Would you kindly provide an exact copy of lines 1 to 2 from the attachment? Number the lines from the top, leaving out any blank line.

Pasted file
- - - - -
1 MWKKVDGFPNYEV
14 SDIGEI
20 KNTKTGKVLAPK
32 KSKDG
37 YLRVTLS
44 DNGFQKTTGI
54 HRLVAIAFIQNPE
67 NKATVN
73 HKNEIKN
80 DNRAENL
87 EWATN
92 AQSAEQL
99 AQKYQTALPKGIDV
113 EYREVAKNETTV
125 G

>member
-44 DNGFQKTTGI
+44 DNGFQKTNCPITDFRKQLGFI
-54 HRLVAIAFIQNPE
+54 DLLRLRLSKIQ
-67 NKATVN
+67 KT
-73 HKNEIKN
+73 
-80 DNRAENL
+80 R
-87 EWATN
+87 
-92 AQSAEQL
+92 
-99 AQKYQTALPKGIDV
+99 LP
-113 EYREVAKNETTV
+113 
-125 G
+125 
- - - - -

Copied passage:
1 MWKKVDGFPNYEV
14 SDIGEI